apiVersion: networking.k8s.io/v1
kind: Ingress
metadata:
  name: ingress-path
spec:
  rules:
  - http:
      paths:
      - path: /test01
        pathType: Prefix
        backend:
          service:
            name: test
            port:
              number: 8080
      - path: /test02
        pathType: Prefix
        backend:
          service:
            name: test02
            port:
              number: 8080

Lets create ingress with above manifest:

cloud_user@d7bfd02ab81c:~/workspace$ kubectl describe ingress ingress-path
Name:             ingress-path
Namespace:        default
Address:          172.18.0.2,172.18.0.3,172.18.0.4,172.18.0.5
Default backend:  default-http-backend:80 (<error: endpoints "default-http-backend" not found>)
Rules:
  Host        Path  Backends
  ----        ----  --------
  *           
              /test01   test:8080 (10.42.1.62:80,10.42.2.30:80,10.42.3.27:80)
              /test02   test02:8080 (10.42.1.64:80,10.42.2.32:80,10.42.3.29:80)
Annotations:  <none>
Events:       <none>

The Ingress controller provisions an implementation-specific load balancer that satisfies the Ingress, as long as the Services (testtest02) exist. When it has done so, you can see the address of the load balancer at the Address field.

Do note that as requests get proxied to the upstream service, the path remains unmodified. That means that the upstream service needs to be ready to serve traffic on that subpath.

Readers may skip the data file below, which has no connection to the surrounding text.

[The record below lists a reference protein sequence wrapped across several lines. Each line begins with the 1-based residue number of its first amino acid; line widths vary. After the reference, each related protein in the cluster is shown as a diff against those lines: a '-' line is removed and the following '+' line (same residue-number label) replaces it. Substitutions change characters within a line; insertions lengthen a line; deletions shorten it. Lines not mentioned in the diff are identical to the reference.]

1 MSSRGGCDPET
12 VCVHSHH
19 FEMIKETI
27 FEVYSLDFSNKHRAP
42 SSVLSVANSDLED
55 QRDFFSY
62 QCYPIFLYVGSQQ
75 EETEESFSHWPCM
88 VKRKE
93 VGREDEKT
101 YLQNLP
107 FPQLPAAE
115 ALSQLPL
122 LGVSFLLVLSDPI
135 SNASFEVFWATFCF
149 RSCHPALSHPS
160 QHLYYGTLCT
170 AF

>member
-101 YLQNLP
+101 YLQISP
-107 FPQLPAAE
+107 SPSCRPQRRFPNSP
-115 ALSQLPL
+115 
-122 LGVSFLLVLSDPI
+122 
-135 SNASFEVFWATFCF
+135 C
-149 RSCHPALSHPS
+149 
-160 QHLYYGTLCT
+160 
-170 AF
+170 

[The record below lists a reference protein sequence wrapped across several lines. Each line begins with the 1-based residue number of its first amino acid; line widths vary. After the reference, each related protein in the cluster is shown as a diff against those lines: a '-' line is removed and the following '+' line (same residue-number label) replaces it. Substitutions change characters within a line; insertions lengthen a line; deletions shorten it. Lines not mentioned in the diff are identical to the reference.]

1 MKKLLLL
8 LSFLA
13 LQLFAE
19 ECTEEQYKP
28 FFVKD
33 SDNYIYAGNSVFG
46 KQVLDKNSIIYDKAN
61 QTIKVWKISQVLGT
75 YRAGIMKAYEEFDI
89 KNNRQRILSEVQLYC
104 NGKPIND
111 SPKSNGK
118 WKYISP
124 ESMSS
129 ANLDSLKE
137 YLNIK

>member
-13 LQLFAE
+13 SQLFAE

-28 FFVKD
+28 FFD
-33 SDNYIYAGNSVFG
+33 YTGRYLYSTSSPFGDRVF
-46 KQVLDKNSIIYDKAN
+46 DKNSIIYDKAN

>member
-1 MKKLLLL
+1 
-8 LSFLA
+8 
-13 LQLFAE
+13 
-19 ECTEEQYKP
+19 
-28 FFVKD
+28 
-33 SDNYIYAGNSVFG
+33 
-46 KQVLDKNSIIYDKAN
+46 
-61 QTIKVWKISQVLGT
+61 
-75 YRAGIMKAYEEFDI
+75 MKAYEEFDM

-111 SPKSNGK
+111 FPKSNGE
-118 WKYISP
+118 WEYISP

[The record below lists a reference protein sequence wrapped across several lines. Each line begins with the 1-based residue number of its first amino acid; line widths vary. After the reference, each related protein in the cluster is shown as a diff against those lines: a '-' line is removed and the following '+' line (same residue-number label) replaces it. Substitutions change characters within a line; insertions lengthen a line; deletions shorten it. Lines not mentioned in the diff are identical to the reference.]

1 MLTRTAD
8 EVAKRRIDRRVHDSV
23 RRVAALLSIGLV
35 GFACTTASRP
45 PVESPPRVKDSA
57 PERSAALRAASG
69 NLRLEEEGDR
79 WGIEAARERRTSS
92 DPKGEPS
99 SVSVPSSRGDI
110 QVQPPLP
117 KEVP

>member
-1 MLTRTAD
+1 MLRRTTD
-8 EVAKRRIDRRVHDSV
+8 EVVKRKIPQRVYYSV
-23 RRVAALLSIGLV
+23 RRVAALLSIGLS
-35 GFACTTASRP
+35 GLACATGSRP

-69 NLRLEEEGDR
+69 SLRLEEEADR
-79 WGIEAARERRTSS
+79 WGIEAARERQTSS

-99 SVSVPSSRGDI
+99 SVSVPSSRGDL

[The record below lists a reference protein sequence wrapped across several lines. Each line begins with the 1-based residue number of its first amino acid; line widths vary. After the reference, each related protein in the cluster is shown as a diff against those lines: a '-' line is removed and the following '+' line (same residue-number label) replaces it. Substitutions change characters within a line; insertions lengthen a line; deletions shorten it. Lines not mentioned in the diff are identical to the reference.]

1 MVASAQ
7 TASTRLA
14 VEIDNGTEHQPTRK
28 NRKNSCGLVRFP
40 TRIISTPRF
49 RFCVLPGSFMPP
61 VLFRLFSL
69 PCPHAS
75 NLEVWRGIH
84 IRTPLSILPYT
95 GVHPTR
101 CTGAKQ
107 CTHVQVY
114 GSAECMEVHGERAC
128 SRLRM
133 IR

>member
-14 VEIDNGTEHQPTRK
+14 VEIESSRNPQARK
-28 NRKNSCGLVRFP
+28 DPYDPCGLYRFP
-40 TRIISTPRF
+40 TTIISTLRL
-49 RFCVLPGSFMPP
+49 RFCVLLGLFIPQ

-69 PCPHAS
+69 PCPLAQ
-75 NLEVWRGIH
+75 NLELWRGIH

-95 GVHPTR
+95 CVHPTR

Distributing Traffic Based on Hostname

An Ingress can be used to route traffic from a single IP address to more than one service, based on the HTTP hostname being requested. For example, consider below ingress manifest:

apiVersion: networking.k8s.io/v1
kind: Ingress
metadata:
  name: ingress-hostname
spec:
  rules:
  - host: ui01.com
    http:
      paths:
      - pathType: Prefix
        path: "/"
        backend:
          service:
            name: test
            port:
              number: 8080
  - host: ui02.com
    http:
      paths:
      - pathType: Prefix
        path: "/"
        backend:
          service:
            name: test02
            port:
              number: 8080

which will create ingress with below properties:

cloud_user@d7bfd02ab81c:~/workspace$ kubectl apply -f ingress-host.yaml 
ingress.networking.k8s.io/ingress-hostname created

cloud_user@d7bfd02ab81c:~/workspace$ kubectl describe ingress ingress-host
Name:             ingress-hostname
Namespace:        default